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Journey Through Colonial Myanmar
Journey Through Colonial Myanmar

Highlights: Yangon - Bagan - Mandalay - Kalaw - Lake Inle

Other departures: Manchester - 2655, Birmingham - £2585, Glasgow - £2599, Edinburgh - £2519, Belfast City - £2889, Southampton - £2795, Newcastle - £2585

Yangon - Inya Lake Hotel or similar 4* (Superior Room)
Bagan - Villa Bagan or similar 3* (Superior Room without view)
Mandalay - Hotel Sakura Princess or similar 3* (Superior Room)
Kalaw - Kalaw Heritage Hotel or similar 3* (Superior Room with Garden View)
Lake Inle - Nyaung Shwe City Hotel or similar 3.5* (Deluxe Room)


Day 1: Yangon Arrival
Arrive Yangon and transfer to Hotel. Check-in time is at 14:00 hours. Rest of the day at leisure.

Accommodation at hotel, Yangon
Meal included: None

Day 2: Yangon – Heritage Walk - Shwedagon
Yangon retains one of the most complete ensembles of colonial architecture in the world. This walking tour in Yangon reveals some of the heritage buildings and the rich history of their functions and inhabitants up to the present day.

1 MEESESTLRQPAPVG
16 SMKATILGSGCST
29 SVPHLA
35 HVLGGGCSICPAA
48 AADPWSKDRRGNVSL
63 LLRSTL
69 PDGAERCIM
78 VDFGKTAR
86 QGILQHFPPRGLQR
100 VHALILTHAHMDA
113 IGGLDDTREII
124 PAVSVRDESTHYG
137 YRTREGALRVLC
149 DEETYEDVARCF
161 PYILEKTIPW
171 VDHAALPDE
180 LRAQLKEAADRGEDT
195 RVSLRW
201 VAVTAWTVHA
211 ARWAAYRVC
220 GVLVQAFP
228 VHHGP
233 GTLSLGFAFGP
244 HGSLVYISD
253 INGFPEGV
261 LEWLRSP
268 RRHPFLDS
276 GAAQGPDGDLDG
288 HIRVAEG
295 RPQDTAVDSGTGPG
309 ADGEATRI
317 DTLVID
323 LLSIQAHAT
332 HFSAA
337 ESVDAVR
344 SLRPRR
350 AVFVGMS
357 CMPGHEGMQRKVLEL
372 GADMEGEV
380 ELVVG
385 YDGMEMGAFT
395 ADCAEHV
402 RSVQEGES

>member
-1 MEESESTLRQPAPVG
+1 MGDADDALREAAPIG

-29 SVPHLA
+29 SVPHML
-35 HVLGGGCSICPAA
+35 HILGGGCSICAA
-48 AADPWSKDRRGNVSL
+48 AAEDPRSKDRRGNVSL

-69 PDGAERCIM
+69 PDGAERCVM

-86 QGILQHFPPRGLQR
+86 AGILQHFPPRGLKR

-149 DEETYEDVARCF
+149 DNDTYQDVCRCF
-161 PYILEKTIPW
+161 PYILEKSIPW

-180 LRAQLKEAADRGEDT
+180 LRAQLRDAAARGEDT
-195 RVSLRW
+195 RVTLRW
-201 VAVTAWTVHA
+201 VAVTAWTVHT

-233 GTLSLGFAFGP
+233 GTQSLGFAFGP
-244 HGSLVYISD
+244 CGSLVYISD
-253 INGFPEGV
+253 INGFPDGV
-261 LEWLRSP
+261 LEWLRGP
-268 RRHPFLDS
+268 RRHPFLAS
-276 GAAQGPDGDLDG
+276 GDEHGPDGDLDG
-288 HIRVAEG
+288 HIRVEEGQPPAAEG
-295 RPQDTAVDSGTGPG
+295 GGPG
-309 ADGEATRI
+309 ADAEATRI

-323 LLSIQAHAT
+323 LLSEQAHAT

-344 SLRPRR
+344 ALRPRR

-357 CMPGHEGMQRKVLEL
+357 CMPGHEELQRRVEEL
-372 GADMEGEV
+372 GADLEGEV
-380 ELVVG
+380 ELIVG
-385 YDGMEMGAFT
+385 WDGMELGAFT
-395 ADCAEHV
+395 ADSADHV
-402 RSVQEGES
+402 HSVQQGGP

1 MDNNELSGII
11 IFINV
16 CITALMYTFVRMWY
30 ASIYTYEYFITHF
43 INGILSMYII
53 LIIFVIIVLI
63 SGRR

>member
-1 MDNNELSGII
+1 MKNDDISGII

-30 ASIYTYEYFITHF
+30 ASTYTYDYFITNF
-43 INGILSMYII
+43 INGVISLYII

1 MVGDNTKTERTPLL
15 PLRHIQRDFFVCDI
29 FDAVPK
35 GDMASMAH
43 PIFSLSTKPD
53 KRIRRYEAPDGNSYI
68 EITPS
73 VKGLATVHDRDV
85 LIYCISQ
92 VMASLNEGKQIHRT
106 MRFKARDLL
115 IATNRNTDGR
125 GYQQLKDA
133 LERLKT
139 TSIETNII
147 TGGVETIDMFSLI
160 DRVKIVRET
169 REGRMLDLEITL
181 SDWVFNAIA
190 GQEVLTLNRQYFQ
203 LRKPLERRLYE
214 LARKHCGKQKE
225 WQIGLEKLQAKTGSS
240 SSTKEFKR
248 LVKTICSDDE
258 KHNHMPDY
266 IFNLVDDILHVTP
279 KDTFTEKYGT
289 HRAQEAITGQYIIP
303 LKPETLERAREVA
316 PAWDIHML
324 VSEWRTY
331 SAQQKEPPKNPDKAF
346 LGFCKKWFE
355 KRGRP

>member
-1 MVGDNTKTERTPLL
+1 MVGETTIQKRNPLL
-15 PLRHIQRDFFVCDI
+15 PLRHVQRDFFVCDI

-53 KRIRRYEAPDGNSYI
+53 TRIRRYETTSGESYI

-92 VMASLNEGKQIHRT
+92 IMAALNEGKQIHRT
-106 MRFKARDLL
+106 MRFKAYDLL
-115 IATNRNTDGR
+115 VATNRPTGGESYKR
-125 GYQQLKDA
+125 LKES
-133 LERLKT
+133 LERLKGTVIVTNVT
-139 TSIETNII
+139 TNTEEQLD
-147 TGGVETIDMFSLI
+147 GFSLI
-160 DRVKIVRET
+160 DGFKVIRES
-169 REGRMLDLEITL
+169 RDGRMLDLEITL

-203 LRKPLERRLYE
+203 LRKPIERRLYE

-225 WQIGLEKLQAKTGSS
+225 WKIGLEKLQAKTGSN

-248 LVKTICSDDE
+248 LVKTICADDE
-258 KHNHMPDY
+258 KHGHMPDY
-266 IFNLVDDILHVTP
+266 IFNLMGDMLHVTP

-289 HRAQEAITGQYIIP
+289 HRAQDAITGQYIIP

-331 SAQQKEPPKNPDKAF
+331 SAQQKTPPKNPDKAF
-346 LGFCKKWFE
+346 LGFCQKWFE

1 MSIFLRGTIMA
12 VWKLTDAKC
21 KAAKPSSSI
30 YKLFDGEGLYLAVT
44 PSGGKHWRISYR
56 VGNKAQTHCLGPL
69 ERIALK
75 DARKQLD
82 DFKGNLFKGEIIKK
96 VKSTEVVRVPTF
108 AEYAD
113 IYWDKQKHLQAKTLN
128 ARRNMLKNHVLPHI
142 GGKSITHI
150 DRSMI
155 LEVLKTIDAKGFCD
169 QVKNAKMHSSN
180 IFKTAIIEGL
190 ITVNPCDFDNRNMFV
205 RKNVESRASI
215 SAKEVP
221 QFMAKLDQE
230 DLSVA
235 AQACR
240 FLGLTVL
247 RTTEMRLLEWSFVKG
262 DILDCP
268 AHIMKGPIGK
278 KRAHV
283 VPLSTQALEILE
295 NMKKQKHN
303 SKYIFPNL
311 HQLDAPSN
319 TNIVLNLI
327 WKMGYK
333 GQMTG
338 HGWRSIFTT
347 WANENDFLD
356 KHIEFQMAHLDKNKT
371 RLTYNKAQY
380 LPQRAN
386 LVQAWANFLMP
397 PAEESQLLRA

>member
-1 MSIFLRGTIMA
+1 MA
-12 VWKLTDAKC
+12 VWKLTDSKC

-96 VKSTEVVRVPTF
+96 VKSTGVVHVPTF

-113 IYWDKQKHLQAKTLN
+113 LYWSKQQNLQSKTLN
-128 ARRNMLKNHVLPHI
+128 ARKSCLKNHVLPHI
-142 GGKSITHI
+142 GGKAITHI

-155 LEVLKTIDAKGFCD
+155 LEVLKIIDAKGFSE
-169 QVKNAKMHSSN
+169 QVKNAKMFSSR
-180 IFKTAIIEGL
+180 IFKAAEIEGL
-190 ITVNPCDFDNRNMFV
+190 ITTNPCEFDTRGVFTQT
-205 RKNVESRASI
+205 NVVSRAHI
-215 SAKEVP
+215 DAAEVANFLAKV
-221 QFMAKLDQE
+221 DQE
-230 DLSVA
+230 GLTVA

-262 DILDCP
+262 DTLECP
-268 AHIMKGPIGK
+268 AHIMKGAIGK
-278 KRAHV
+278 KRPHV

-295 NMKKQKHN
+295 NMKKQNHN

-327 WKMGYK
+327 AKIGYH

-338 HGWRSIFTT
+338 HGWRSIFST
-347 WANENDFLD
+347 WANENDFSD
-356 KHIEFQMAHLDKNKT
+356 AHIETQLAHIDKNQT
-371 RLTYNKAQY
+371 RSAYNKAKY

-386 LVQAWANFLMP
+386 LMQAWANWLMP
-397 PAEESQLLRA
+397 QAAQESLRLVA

Transfer from your hotel to Yangon City Hall, located at the heart of the colonial-era city. Built in 1936 by Myanmar architect U Tin, it is a massive building with traditional tiered roofs, a combination of European design and engineering technology with traditional Myanmar flourishes. Nearby is the former Immigration Department. This building was designed in 1910 to be the country’s most upmarket department store, Rowe & Company. With its corner tower and top-floor balconettes, the structure retains an air of its former opulence. Proceed to the High Court, a 1911 brick building designed by the architect John Ransome, and another outstanding example of the grand Imperial style.